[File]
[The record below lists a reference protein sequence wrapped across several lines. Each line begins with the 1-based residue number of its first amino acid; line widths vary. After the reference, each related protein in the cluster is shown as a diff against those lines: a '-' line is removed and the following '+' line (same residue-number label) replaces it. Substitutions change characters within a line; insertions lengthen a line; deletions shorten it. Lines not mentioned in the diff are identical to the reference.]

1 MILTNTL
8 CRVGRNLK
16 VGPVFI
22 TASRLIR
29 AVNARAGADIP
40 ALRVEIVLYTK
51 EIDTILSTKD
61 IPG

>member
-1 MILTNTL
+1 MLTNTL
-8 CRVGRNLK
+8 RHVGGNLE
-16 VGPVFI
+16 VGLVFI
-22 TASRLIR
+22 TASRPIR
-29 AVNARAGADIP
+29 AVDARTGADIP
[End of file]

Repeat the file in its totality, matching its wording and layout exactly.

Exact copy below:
[The record below lists a reference protein sequence wrapped across several lines. Each line begins with the 1-based residue number of its first amino acid; line widths vary. After the reference, each related protein in the cluster is shown as a diff against those lines: a '-' line is removed and the following '+' line (same residue-number label) replaces it. Substitutions change characters within a line; insertions lengthen a line; deletions shorten it. Lines not mentioned in the diff are identical to the reference.]

1 MILTNTL
8 CRVGRNLK
16 VGPVFI
22 TASRLIR
29 AVNARAGADIP
40 ALRVEIVLYTK
51 EIDTILSTKD
61 IPG

>member
-1 MILTNTL
+1 MLTNTL
-8 CRVGRNLK
+8 RHVGGNLE
-16 VGPVFI
+16 VGLVFI
-22 TASRLIR
+22 TASRPIR
-29 AVNARAGADIP
+29 AVDARTGADIP